On how the game has changed: It’s gotten faster for sure. There’s a lot more skill and speed. It’s exciting, I think. There’s not as much fights and stuff and the hard stuff sometimes, but that can come down the road in the playoffs. It’s a quicker game, a faster game, there’s a lot of skill and the puck moves quick. The guys that come up are very skilled. They all can shoot and do all these great things with the puck. Sometimes you need more meat and potatoes from them, but it’s still a very fast league. It’s changed, and it’s fun trying to keep up with it.

On if he’s heard from anyone ahead of his 1,000th game: Not yet. Tripp Tracy texted me this morning. He might have been the first one. I’ve met a lot of amazing people. I’m sure I’ll hear from a few. All throughout my career, that’s definitely one of the main things I’ll be thankful for when I’m done is all the friendships I’ve made and all the great people I’ve gotten to play with and compete with. It’s one thing I’ve really enjoyed as an NHL hockey player.

On playing against his brothers and Marc hitting him in the third period Saturday: I was surprised they didn’t make a call there. It was a great game against Marc. That’s something I don’t take for granted, playing against my brother. I’ve gotten those questions a ton of times, but it doesn’t really get old. Being able to play against Marc and obviously experience 1,000 and see him move towards that as well, it’s been remarkable how awesome my brothers have been playing. They’ve been in this league for a long time. It’s just been a lot of fun. We don’t take any of it for granted. We’re thankful for everything and it’s been a ride.

Rod Brind’Amour

On what he remembers about his 1,000th game: I don’t remember much about the actual game, because it was a little different how we did it back then. You played your game, and then they did kind of a celebration after if I remember. I could be wrong. But the 1,000th game thing where they celebrated was pretty special, the players all wearing the jersey and just neat things that night. I thought that was pretty cool.

On durability and longevity: I think it’s super special. 1,000 games, it’s a big number. You can’t play 1,000 games without doing it right. It’s no fluke. I know there’s a lot of guys that have done it, but it’s still super special. I don’t really know how else to describe it. It’s not an accident that these guys play 1,000 games. You have to do it right, and you have to be a good teammate and do all the things that make you play in the National Hockey League. A lot of guys don’t get to that point.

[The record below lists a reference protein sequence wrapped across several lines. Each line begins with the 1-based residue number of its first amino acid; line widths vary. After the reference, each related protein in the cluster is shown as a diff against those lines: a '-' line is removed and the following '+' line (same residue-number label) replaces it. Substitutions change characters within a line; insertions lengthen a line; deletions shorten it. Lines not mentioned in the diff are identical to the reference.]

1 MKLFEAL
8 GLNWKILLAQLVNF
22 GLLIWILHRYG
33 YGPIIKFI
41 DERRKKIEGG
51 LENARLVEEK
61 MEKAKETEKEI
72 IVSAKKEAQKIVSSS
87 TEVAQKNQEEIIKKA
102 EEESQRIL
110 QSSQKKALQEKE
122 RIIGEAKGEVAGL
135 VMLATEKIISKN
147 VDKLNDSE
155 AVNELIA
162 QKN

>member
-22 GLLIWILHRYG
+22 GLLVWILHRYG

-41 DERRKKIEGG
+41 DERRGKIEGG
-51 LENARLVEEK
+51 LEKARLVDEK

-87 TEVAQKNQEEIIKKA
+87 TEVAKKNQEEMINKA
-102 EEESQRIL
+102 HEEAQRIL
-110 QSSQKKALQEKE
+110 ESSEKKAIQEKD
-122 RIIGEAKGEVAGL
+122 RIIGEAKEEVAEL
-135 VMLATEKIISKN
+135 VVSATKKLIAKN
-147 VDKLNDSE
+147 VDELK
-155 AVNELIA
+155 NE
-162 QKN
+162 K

On the trade deadline: It doesn’t really effect me too much. I don’t know how much it effects the players. They’re used to this time of year. It’s kind of business as usual. You look around the rooms of most teams in the league, there’s not too many guys that have been on one team. You do get traded. That’s just part of the business. When you have a team like we have, where obviously I like where we’re at. Can we better? Yeah. But do we have to go get players to get better? That’s the whole question. I think we have them here. That’s why I don’t think there’s a lot of pressing things that [Don Waddell] has to deal with.

On his advice to Jordan Staal: I know he doesn’t really want to be talked about. I think he’s the one guy who’s like ‘Can we just play it like normal and get it over with?’ He doesn’t like the attention. I love that we’re giving it to him and you guys are talking about him and trying to bring light to a great player who we all love and deserves that kind of respect and adoration. I don’t have any words of advice to him. He doesn’t need it.

On if Jordan Staal is the type of player who could keep on playing: It’s a heavy game, so it takes its toll for sure. But it’s all about how you take care of yourself, how you prepare, how much you want to do it. I don’t know how much does he want to go that long, who knows? But if he wanted to, he certainly could.